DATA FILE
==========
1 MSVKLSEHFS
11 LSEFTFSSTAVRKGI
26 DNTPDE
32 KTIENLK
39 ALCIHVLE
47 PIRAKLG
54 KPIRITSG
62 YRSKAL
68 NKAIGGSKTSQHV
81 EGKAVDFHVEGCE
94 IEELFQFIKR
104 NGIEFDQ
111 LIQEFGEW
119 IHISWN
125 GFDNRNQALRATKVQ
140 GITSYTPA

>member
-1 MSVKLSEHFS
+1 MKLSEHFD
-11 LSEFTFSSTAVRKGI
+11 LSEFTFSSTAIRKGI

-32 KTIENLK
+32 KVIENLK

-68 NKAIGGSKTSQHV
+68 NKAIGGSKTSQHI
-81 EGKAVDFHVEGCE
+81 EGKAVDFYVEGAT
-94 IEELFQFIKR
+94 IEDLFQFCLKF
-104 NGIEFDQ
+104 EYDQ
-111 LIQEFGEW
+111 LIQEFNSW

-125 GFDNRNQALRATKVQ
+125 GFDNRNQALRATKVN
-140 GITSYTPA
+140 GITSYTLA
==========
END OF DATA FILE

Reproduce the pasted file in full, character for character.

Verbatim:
1 MSVKLSEHFS
11 LSEFTFSSTAVRKGI
26 DNTPDE
32 KTIENLK
39 ALCIHVLE
47 PIRAKLG
54 KPIRITSG
62 YRSKAL
68 NKAIGGSKTSQHV
81 EGKAVDFHVEGCE
94 IEELFQFIKR
104 NGIEFDQ
111 LIQEFGEW
119 IHISWN
125 GFDNRNQALRATKVQ
140 GITSYTPA

>member
-1 MSVKLSEHFS
+1 MKLSEHFD
-11 LSEFTFSSTAVRKGI
+11 LSEFTFSSTAIRKGI

-32 KTIENLK
+32 KVIENLK

-68 NKAIGGSKTSQHV
+68 NKAIGGSKTSQHI
-81 EGKAVDFHVEGCE
+81 EGKAVDFYVEGAT
-94 IEELFQFIKR
+94 IEDLFQFCLKF
-104 NGIEFDQ
+104 EYDQ
-111 LIQEFGEW
+111 LIQEFNSW

-125 GFDNRNQALRATKVQ
+125 GFDNRNQALRATKVN
-140 GITSYTPA
+140 GITSYTLA